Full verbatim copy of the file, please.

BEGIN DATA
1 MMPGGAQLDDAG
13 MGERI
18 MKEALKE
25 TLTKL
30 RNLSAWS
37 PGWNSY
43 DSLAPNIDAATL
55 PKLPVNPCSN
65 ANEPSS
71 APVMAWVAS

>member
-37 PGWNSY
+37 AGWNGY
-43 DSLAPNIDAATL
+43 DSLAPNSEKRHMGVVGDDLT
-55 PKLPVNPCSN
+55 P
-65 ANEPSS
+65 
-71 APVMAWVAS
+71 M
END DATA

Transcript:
1 MMPGGAQLDDAG
13 MGERI
18 MKEALKE
25 TLTKL
30 RNLSAWS
37 PGWNSY
43 DSLAPNIDAATL
55 PKLPVNPCSN
65 ANEPSS
71 APVMAWVAS

>member
-37 PGWNSY
+37 AGWNGY
-43 DSLAPNIDAATL
+43 DSLAPNSEKRHMGVVGDDLT
-55 PKLPVNPCSN
+55 P
-65 ANEPSS
+65 
-71 APVMAWVAS
+71 M